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Weekly Market Report

14 Apr 2020

14 April 2020


The Market Last Week

Global equities ended higher last week, amid hopes that the coronavirus outbreak may stabilise soon.

UK Markets ended the week in positive territory, amid signs of slowdown in coronavirus related deaths in the hotspots of western Europe.

UK’s industrial production rose in line with market forecast on a monthly basis in February.

Manufacturing production climbed more-than-anticipated on a monthly basis in February.

Gross domestic product (GDP) unexpectedly declined on a monthly basis in February.

The Markit construction PMI fell to its lowest level since April 2009 in March.

The RICS housing price balance fell more than market expectations in March.

The Halifax house price index remained flat on a monthly basis in March.

The NIESR GDP estimate dropped in the three months to March.

UK reported a total trade deficit in February.

European Markets ended the week on a positive footing, amid slowdown in coronavirus cases in Europe.

Eurozone’s Sentix investor confidence index deteriorated to a record low in April.

Germany’s seasonally adjusted factory orders dropped less-than-expected on a monthly basis in February.

Seasonally adjusted industrial production in Germany unexpectedly advanced on a monthly basis in February.

Germany’s trade surplus unexpectedly widened in February.

Current account in Germany surplus widened in February.

US Markets ended the week in green, after the US Federal Reserve (Fed) announced additional stimulus package worth $2.3 trillion to support the economy.

The US JOLTS job openings fell less than market forecast in February.

Consumer credit recorded a rise in February.

The producer price index (PPI) climbed more than market forecast in March.

Monthly budget deficit narrowed more than market expectations in March.

Consumer price inflation slowed on a yearly basis in March.

Initial jobless claims dropped less-than-anticipated in the week ended 3 April 2020.

The MBA mortgage applications dropped on weekly basis in the week ended 3 April 2020.

The Michigan consumer sentiment index dropped to its lowest level since 2011 in April.

Asian Markets ended firmer last week, tracking gains in their US counterparts.

Japan’s coincident index unexpectedly advanced in February.

Current account surplus in Japan widened in February.

Japan reported a trade surplus in February.

The leading economic index in Japan unexpectedly rose in February.

Japan’s household spending declined less than market consensus on an annual basis in February.

The consumer confidence index in Japan dropped in March.

Japan’s PPI declined more-than-expected on a yearly basis in March.

Australia’s home loan approvals declined on a monthly basis in February.

Australia’s NAB business confidence index unexpectedly declined in March.

Trade surplus in Australia narrowed in February.

China’s consumer price index (CPI) rose less than market expectations on an annual basis in March.

The PPI in China declined more-than-anticipated on a yearly basis in March.

The Reserve Bank of Australia (RBA), in its latest monetary policy decision, held its benchmark interest rate unchanged at 0.25%, as widely expected. However, the central bank warned that it expects the economy to register a “very large” contraction in the second quarter due to the coronavirus pandemic. In a statement following the interest rate decision, RBA Governor, Philip Lowe, stated that the central bank will not increase the cash rate target until progress is being made towards the goals for full employment and inflation target range of 2%-3%.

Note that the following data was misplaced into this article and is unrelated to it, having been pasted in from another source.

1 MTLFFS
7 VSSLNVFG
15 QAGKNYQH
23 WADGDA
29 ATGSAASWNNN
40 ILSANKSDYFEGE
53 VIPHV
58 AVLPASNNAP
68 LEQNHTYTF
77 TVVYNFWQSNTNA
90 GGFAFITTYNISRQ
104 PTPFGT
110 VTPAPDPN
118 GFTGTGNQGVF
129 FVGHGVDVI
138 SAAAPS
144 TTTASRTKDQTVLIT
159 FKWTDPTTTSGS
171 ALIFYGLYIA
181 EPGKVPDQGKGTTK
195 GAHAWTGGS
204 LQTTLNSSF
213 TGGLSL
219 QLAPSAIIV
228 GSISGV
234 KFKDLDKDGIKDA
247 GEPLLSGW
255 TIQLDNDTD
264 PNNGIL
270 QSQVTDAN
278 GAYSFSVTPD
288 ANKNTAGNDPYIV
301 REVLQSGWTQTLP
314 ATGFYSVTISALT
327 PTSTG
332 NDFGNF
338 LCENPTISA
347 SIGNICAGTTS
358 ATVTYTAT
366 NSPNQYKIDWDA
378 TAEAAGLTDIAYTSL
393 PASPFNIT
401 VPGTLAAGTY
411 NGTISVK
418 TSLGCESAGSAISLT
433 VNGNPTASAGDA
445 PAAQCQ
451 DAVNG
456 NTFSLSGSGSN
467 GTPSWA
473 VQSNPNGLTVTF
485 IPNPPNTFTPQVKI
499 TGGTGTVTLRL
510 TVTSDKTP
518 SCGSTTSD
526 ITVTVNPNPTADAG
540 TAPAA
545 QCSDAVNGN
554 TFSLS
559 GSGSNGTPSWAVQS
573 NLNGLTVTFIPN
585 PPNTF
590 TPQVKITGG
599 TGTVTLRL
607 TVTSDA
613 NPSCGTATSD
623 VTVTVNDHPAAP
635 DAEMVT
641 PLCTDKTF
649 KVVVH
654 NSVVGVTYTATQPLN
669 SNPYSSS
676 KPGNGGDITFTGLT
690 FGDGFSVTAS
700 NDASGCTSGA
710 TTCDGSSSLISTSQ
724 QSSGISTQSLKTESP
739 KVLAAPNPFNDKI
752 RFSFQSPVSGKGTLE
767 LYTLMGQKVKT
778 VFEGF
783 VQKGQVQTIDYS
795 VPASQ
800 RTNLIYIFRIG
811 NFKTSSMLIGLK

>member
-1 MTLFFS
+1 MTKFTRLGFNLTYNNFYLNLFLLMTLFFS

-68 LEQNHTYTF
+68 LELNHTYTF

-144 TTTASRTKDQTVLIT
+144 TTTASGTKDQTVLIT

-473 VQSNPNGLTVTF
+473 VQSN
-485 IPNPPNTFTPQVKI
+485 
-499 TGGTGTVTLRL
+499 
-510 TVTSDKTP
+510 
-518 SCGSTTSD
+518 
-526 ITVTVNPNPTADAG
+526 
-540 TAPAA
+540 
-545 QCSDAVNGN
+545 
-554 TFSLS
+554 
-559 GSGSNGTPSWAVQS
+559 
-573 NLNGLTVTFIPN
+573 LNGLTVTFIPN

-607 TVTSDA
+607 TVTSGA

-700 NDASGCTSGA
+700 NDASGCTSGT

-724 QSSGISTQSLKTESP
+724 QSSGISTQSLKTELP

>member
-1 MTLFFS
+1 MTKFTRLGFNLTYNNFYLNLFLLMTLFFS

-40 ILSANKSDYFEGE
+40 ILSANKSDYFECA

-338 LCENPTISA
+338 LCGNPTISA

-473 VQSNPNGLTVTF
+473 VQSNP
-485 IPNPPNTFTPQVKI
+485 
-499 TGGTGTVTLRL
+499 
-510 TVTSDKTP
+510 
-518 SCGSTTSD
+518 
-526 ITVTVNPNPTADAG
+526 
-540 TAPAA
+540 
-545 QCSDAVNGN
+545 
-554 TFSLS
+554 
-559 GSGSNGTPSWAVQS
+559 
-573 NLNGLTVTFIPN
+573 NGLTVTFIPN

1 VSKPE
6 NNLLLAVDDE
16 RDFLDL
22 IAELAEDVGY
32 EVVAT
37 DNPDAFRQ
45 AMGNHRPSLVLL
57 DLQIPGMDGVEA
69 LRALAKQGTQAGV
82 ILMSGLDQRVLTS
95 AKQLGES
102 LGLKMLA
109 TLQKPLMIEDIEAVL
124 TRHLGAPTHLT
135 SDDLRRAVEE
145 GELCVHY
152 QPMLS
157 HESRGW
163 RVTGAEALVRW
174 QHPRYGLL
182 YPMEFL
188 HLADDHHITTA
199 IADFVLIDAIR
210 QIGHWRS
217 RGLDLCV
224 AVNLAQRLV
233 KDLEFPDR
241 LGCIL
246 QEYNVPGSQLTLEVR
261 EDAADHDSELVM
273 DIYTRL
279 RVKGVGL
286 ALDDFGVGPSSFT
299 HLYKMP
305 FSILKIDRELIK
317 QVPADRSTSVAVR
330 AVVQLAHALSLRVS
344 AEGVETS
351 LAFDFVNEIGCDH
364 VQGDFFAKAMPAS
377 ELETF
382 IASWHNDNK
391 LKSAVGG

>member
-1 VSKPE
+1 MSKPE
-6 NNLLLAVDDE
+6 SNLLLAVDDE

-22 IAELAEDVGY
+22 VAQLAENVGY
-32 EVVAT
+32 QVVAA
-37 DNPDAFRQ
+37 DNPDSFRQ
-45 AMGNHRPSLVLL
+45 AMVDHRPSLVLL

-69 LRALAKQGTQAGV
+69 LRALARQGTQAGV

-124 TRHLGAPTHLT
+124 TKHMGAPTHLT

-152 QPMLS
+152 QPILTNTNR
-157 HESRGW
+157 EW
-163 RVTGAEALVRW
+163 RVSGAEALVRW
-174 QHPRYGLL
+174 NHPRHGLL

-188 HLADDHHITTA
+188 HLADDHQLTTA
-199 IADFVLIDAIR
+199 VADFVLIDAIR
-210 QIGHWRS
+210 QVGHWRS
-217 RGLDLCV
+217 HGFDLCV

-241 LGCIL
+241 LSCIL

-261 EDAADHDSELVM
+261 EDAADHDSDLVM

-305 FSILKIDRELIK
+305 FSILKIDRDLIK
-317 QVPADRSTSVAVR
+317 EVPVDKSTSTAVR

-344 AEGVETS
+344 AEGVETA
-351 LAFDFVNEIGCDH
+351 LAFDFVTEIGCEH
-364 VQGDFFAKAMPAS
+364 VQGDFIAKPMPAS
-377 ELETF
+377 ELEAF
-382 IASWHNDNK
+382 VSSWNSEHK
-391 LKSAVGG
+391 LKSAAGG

Bank of Japan (BoJ) Governor, Haruhiko Kuroda, warned that uncertainty over the country’s economic outlook was “extremely high” with corporate funding strains worsening. Moreover, he stated that the coronavirus outbreak is having a “serious impact” on the Japanese economy. Also, he stated that the central bank would take additional easing measures without hesitation if necessary.


Currency Update

The EUR ended firmer against the USD last week, after Eurozone’s finance ministers agreed on a €500 billion stimulus plan.
The British Pound ended stronger against the greenback last week, amid news that British Prime Minister, Boris Johnson’s condition was stable after being admitted to an intensive care unit due to persistent coronavirus symptoms.
The US Dollar ended weaker against its major counterparts last week, amid hopes that lockdown measures may be slowing the spread of coronavirus in some countries reducing demand for the safe haven currency.


Fed minutes highlight concerns over coronavirus disruptions to economy

The Federal Open Market Committee (FOMC), in its March meeting minutes, indicated that all members believed that the near-term US economic outlook has deteriorated sharply in recent weeks. Also, members expressed concern about the economic impact of COVID-19. In terms of the economic outlook, the Fed stated that interest rates would remain at their current level until the US economy has weathered the coronavirus downturn.


The Week Ahead

Going ahead this week, investors will keep a tab on the US Fed Beige Book, the US retail sales, industrial production, the MBA mortgage applications, the NAHB housing market index, housing starts, building permits for further direction. Additionally, Eurozone’s industrial production, CPI, construction output and Germany’s CPI will be on investors’ radar.


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